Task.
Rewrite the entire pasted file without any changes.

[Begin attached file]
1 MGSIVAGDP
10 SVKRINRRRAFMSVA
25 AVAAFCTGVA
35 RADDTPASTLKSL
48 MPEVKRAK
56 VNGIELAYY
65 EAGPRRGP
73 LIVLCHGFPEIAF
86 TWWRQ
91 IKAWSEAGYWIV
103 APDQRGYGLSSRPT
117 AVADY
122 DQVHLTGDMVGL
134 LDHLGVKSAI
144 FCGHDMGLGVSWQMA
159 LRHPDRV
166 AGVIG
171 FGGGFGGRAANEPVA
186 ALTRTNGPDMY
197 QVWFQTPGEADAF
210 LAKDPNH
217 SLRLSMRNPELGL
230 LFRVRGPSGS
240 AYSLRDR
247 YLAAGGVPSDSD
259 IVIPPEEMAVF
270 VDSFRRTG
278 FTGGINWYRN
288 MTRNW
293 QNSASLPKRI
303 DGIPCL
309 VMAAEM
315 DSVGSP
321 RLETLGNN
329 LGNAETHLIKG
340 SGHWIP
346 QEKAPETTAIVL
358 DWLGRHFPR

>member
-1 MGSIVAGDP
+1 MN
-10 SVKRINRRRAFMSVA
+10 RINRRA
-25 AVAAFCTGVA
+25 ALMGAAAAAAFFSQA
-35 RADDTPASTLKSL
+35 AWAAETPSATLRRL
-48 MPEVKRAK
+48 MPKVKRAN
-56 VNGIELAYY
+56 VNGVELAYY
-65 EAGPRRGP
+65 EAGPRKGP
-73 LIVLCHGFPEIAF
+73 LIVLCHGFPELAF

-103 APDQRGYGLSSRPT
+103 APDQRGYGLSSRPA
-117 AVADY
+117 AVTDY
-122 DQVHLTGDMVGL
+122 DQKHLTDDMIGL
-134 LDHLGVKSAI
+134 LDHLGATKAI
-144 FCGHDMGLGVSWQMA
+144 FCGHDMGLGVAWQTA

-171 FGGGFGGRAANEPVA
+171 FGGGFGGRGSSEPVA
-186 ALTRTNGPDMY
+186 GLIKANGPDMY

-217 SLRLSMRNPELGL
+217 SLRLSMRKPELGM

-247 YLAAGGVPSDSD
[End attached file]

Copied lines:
1 MGSIVAGDP
10 SVKRINRRRAFMSVA
25 AVAAFCTGVA
35 RADDTPASTLKSL
48 MPEVKRAK
56 VNGIELAYY
65 EAGPRRGP
73 LIVLCHGFPEIAF
86 TWWRQ
91 IKAWSEAGYWIV
103 APDQRGYGLSSRPT
117 AVADY
122 DQVHLTGDMVGL
134 LDHLGVKSAI
144 FCGHDMGLGVSWQMA
159 LRHPDRV
166 AGVIG
171 FGGGFGGRAANEPVA
186 ALTRTNGPDMY
197 QVWFQTPGEADAF
210 LAKDPNH
217 SLRLSMRNPELGL
230 LFRVRGPSGS
240 AYSLRDR
247 YLAAGGVPSDSD
259 IVIPPEEMAVF
270 VDSFRRTG
278 FTGGINWYRN
288 MTRNW
293 QNSASLPKRI
303 DGIPCL
309 VMAAEM
315 DSVGSP
321 RLETLGNN
329 LGNAETHLIKG
340 SGHWIP
346 QEKAPETTAIVL
358 DWLGRHFPR

>member
-1 MGSIVAGDP
+1 MN
-10 SVKRINRRRAFMSVA
+10 RINRRA
-25 AVAAFCTGVA
+25 ALMGAAAAAAFFSQA
-35 RADDTPASTLKSL
+35 AWAAETPSATLRRL
-48 MPEVKRAK
+48 MPKVKRAN
-56 VNGIELAYY
+56 VNGVELAYY
-65 EAGPRRGP
+65 EAGPRKGP
-73 LIVLCHGFPEIAF
+73 LIVLCHGFPELAF

-103 APDQRGYGLSSRPT
+103 APDQRGYGLSSRPA
-117 AVADY
+117 AVTDY
-122 DQVHLTGDMVGL
+122 DQKHLTDDMIGL
-134 LDHLGVKSAI
+134 LDHLGATKAI
-144 FCGHDMGLGVSWQMA
+144 FCGHDMGLGVAWQTA

-171 FGGGFGGRAANEPVA
+171 FGGGFGGRGSSEPVA
-186 ALTRTNGPDMY
+186 GLIKANGPDMY

-217 SLRLSMRNPELGL
+217 SLRLSMRKPELGM

-247 YLAAGGVPSDSD